February 22, 2002, Washington. Robert V. Bender, who goes by the name of "Fnu Lnu," is sentenced in Tukwila, Washington, to 30 days in jail (and $600 in fines) for impersonating an officer and obstruction of police. Bender had been claiming to be sheriff of "Freedom County," an unrecognized county that a variety of far right wing groups wish to create out of Snohomish County. "Fnu Lnu" comes from the police abbreviation for "First Name Unknown, Last Name Unknown."  

February 22, 2002, North Carolina. Dentist Steven Roebuck is sentenced in Raleigh, North Carolina, to two years in prison and a $20,000 fine on two counts of failing to file federal income tax returns. Roebuck, a tax protester and sovereign citizen who has claimed that the federal government coerced him into obtaining a Social Security number and that the courts have no jurisdiction over him, was a follower of prominent tax protester Lynn Meredith of California.  

February 26, 2002, Kentucky. Charlie Puckett, the head of the Kentucky State Militia, the nation's most active militia group, is arrested on nine counts of weapons violations. According to the indictment, Puckett, a former convicted felon, was found in the possession of various guns, pipe bombs, and nearly 35,000 rounds of ammunition. Puckett's arrest comes just after he finishes an interview with the television show "Unsolved Mysteries," which is doing a story on Puckett's friend and former militia colleague Steve Anderson, currently a fugitive accused of shooting at a Bell County, Kentucky, sheriff's deputy in October 2001.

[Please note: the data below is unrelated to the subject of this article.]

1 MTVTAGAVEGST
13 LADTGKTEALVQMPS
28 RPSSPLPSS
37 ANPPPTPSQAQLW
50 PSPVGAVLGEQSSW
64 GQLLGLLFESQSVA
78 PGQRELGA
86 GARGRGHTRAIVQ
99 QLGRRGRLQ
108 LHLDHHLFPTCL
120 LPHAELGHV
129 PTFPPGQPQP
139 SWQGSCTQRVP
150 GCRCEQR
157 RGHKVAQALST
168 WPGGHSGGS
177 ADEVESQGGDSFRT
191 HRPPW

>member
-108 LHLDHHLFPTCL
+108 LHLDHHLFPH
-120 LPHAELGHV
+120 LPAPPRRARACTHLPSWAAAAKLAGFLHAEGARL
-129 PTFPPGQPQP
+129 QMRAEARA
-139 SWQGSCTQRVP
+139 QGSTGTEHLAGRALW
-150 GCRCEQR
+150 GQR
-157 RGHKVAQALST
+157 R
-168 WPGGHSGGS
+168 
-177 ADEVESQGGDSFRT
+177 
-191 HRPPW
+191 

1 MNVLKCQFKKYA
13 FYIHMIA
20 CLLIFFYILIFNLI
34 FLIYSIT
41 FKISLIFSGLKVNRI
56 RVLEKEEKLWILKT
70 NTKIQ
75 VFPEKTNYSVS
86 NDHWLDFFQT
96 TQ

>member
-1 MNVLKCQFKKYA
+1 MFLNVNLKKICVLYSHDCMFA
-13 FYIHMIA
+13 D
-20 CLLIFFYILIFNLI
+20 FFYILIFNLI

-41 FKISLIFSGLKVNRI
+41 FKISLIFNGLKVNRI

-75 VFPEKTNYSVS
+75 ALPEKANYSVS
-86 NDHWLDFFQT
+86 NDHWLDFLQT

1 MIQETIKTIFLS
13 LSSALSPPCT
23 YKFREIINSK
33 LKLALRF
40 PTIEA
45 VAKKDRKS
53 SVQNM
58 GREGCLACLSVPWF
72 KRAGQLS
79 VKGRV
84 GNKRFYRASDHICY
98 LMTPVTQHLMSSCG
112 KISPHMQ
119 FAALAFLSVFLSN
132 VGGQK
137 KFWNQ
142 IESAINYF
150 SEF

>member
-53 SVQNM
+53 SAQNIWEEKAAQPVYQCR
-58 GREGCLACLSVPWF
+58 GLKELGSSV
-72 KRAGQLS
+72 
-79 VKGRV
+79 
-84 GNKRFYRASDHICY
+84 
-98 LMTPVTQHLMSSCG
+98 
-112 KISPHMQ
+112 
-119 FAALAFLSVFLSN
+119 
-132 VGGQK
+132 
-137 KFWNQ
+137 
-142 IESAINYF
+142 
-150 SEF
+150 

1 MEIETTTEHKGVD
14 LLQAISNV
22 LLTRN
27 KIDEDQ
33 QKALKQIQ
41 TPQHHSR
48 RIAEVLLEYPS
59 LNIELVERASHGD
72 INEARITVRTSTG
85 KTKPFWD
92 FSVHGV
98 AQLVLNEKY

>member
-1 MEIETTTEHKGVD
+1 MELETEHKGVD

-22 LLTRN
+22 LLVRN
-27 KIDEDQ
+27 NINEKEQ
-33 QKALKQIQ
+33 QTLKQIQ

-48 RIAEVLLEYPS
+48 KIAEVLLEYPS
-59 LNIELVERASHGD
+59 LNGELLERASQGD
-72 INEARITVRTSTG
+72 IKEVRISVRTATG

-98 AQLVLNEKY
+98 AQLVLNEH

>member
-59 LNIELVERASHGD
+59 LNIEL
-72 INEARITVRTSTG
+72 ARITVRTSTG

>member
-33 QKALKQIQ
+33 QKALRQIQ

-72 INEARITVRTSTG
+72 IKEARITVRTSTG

February 27, 2002, Montana. Flathead County authorities announce that two members of a local militia group, Project Seven, have been arrested. The group had collected "intelligence files" on a variety of law enforcement officers, government officials, and their families in the Flathead Valley, and some local officials expressed concern that the militia group might have had plans to use them. The two militia members were arrested earlier in February. Police arrested David Burgert after a five-hour standoff on a warrant for jumping bail (he had been awaiting trial on charges of assaulting a police officer in January 2001 and obstructing a police officer in November 2001). In addition, Tracy Brockway was arrested and charged with obstruction of justice for aiding Burgert by hiding him; police also allege that she used her job as a cleaning woman at the Whitefish Police Department to gather information about officers and their families. A search of the two's property turned up an arsenal of weapons-including automatic rifles-and thousands of rounds of ammunition, explosives, an illegal silencer, and booby traps. The investigation continues.  

February 28, 2002, California. Ron Lyons of Palmdale, California, and a teenaged girl are arrested in connection with February 1, 2002, assaults on two teenagers outside a club in Lancaster. The girl is charged with assault, while Lyons is charged with assault with a deadly weapon. Police officers said that Lyons and the girl were both reputed members of a group of racist skinheads that had a long-standing dispute with a local group of anti-racist skinheads. A third person is being sought in connection with the incident.

The Turner Diaries
One of the most widely read and cited books on the far-right; it explicitly influenced Timothy McVeigh.
The National Alliance
The largest and most active neo-Nazi organization in the United States.
Matt Hale: of the World Church of the Creator
One of the most effective and best-known leaders on the far right